‘We’re just a bunch of kids who want to change Hong Kong’: activists keep protest spirit alive
Three Hong Kong student activists have set up a new organization to carry on the spirit of the 2019 protest movement, though they acknowledge that the national security law has made their work difficult and risky.
The new group, Local Youth Will, is planning an exhibition to mark the second anniversary of the 2019 pro-democracy protests. The event will be themed around history, hope and collective action, and “provide a public political space for mutual exchange,” said Law Tsz-wai, the group’s convenor.
The event will display photos from the protest movement, and allow participants to exchange objects related to that time. The event was meant to focus on “practical” ways to spread political beliefs, as opposed to theory, Law added.
Law was part of the CUHK student union cabinet that resigned in early March after being subject to political pressure from the school. Other members of Local Youth Will include Miko Cheung, external vice-president of the student union at Hong Kong Polytechnic University, and Chu Wai-ying, former spokesperson of Student Politicism.
“We just want to discuss some universal values and our political views. Why has this become dangerous and incorrect in the eyes of the government?” Chu said. “We’re just a bunch of kids who want to change Hong Kong.”
Cheung said she co-founded the group after facing pushback from PolyU administrators over politics. “I believe there is more space outside the system, when we use our own name and organization to mobilize people,” she said.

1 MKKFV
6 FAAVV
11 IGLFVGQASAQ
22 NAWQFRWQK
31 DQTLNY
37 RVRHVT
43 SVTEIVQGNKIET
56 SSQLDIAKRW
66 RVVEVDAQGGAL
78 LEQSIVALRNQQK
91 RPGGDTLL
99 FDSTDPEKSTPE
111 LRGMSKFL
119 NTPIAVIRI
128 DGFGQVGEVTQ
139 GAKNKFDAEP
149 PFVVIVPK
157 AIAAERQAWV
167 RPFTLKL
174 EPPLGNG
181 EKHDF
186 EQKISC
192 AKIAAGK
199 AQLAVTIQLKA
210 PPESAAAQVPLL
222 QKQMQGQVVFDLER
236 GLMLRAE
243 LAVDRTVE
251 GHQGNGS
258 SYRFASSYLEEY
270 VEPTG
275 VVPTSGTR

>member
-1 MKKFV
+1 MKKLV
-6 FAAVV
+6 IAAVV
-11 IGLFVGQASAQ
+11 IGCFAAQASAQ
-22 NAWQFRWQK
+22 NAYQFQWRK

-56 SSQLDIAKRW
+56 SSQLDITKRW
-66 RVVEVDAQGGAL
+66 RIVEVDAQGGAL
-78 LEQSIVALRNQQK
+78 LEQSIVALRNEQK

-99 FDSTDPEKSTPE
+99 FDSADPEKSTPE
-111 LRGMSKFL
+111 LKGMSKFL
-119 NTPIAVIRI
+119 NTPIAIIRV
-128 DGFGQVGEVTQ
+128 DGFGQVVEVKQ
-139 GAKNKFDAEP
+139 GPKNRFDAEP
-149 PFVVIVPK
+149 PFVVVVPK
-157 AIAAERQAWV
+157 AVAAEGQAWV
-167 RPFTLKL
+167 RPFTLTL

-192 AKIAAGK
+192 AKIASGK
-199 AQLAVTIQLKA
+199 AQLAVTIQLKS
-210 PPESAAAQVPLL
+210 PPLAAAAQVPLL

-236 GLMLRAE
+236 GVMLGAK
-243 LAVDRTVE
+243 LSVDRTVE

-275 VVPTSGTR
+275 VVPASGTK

Asked why the group still wanted to operate in the public eye, Law said it was a risk worth taking. The group hopes to fill the gap left by the disbanded student and activist groups following Beijing’s imposition of the sweeping national security law, he added.
“Anyone taking part in youth groups must be mentally prepared [to face consequences.] It’s tragic, really. No matter what trumped-up charges they create, there’s nothing we can do,” he said. However, he added that he had no intention of becoming a martyr.
On a rainy day earlier this month, the trio set up a street booth at the Mong Kok East pedestrian footbridge to speak about their ideals. Through his microphone, Law tried to explain his mission to the public.
“When we all return to the public sphere to talk about politics, then we won’t be afraid of the national security law, we will resist the white terror.”
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